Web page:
News Article | March 24, 2016
Ecuador has announced the creation of a marine sanctuary around Galapagos Islands, protecting the world's largest population of sharks. The Galapagos Islands' northern area of Darwin and Wolf, which covers 15,000 square miles of water, will be a no-take zone. Fishing and taking any of the natural resources are prohibited, a measure that supports an ecosystem that had long been receiving inadequate protection against threats such as overfishing. It has been 19 years since the onset of the Galapagos Marine Reserve on the island, which spans more than 50,000 square miles of water. Even though industrial fishing has been banned within the island, small scale fishing is still allowed within the area. But with this new marine reserve, there will be specifically designated areas that will be a no-take zone, which means fishing will be prohibited completely. Darwin and Wolf, along with several smaller portions of the islands, will be open for tourism and scientific expeditions. The government is urged to increase the islands' protection to preserve the natural habitat from global warming and illegal shark fin hunting. Pelayo Salinas de Leon, senior marine scientist of the Charles Darwin Foundation, said that this is probably one of the "most spectacular and significant marine ecosystems that we have on the planet." His group was also the one that conducted the study in the region in 2013 and 2014. They hired expert divers and made use of cameras to record the number and types of marine species in the reefs surrounding Darwin and Wolf. In that study, Pelayo and his team found the largest biomass of reef fish, most of which were sharks. According to Salinas, the sharks' abundant population within the island has been protected by the Marine Reserve but, due to poaching, the population has been threatened. "The shark populations are still the most abundant on the planet, but the scientific studies show that the abundance of sharks has been declining over time," said Enric Sala of National Geographic, one of the authors of the study. He also added that there will be heightened surveillance over Darwin and Wolf to protect the islands from illegal fishing. Sala and Salinas have added that preserving and protecting fish, especially sharks, will benefit not only the ecosystem but also the economy. In the Galapagos National Park 2015 report, it showed that extreme shark value to tourism outweighs the income-generating capability of the fishing industry. People from all over the world travel to Galapagos Islands just to visit, dive, and see the sharks and other marine animals. Sala met with President Rafael Correa of Ecuador to discuss matters of conservation and protection in the region, as well as the rezoning of the marine reserve protecting the islands. Their discussions have culminated in the announcement of the new marine reserve in the Galapagos Islands. There have been other announcements of marine protection globally in the past. In 2014, U.S. President Barack Obama increased the coverage of marine sanctuary in Pacific Remote Islands Marine National Monument. Chile has also created the Nazca-Desventuradas Marine Park.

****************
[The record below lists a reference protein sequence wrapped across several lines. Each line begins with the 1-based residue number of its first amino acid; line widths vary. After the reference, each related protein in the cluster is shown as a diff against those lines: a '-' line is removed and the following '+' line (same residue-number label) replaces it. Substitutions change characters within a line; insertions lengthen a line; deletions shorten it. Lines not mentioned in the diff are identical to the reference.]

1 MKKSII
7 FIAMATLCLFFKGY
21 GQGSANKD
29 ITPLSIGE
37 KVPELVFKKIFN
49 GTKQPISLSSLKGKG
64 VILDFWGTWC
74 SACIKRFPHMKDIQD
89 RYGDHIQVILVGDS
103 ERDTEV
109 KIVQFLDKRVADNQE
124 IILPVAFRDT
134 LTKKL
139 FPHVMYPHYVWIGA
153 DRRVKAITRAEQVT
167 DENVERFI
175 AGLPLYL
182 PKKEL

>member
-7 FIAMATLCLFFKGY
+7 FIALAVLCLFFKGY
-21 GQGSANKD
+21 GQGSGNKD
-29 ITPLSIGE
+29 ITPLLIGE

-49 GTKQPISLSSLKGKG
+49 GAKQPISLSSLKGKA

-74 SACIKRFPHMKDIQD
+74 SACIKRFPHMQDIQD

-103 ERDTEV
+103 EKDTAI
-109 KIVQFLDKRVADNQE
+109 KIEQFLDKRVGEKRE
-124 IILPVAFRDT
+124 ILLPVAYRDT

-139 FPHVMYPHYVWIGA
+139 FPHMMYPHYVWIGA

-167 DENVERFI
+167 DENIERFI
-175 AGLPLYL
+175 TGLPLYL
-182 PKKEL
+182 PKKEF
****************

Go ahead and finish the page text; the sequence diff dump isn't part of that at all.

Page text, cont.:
Diego, a Galapagos giant tortoise, has fathered an estimated 800 offspring, almost single-handedly rebuilding the species' population on their native island, Espanola, the southernmost in the Galapagos Archipelago. "He's a very sexually active male reproducer. He's contributed enormously to repopulating the island," said Washington Tapia, a tortoise preservation specialist at Galapagos National Park. Diego is a Chelonoidis hoodensis, a species found in the wild only on Espanola. The island is one of the oldest in the Galapagos, the Pacific archipelago made famous by Charles Darwin's studies of its breathtaking biodiversity. Around 50 years ago, there were only two males and 12 females of Diego's species alive on Espanola, and they were too spread out to reproduce. He has done more than any other tortoise to turn that around—with the help of his mates, of course. Diego lives at a tortoise breeding center on Santa Cruz Island, one of the largest in the Galapagos. He is the dominant male of the three assigned to repopulate Espanola. He shares his enclosure with six females, his partners in the task of saving their species. Tough work, but some tortoise has to do it. On a cloudy morning with chilly wind, Diego timidly peeks his head out from his thick shell, then slowly plods toward some leaves for breakfast. "Look, look! He came out. How pretty," said a young girl as she looked on. Diego weighs about 80 kilograms (175 pounds), is nearly 90 centimeters (35 inches) long and 1.5 meters (five feet) tall if he really stretches his legs and neck. He has a mysterious, globe-trotting background to go with his reputation as a Casanova. Diego was found at the San Diego Zoo—hence his name—after Chelonoidis hoodensis was identified as a species and an international campaign was launched to find more of the rare tortoises. "We don't know exactly how or when he arrived in the United States. He must have been taken from Espanola sometime between 1900 and 1959 by a scientific expedition," said Tapia. After being located at the zoo in California, Diego was brought back to the Galapagos in 1976 and put in the captive breeding program. Little did scientists realize just how effective he was, until six years ago. "We did a genetic study and we discovered that he was the father of nearly 40 percent of the offspring released into the wild on Espanola," Tapia told AFP. In all, around 2,000 tortoises have been released on the small island. Thanks to the program, the species is no longer facing extinction. "I wouldn't say (the species) is in perfect health, because historical records show there probably used to be more than 5,000 tortoises on the island. But it's a population that's in pretty good shape—and growing, which is the most important," said Tapia. Of the 15 species of giant tortoise known to have originated in the Galapagos, three have gone extinct—victims of 18th-century pirates who plundered the islands' fragile ecosystem. Diego's species has also been introduced on the island of Santa Fe, where a genetically similar one, Chelonoidis spp, disappeared more than 150 years ago. Not all critically endangered tortoises rise to the challenge as Diego has. Hopes for another threatened species, Chelonoidis abingdoni, faded when its last known survivor died in 2012 at more than 100 years old. Known as Lonesome George, he had refused for years to breed in captivity. Explore further: Effort to revive Galapagos tortoises once thought extinct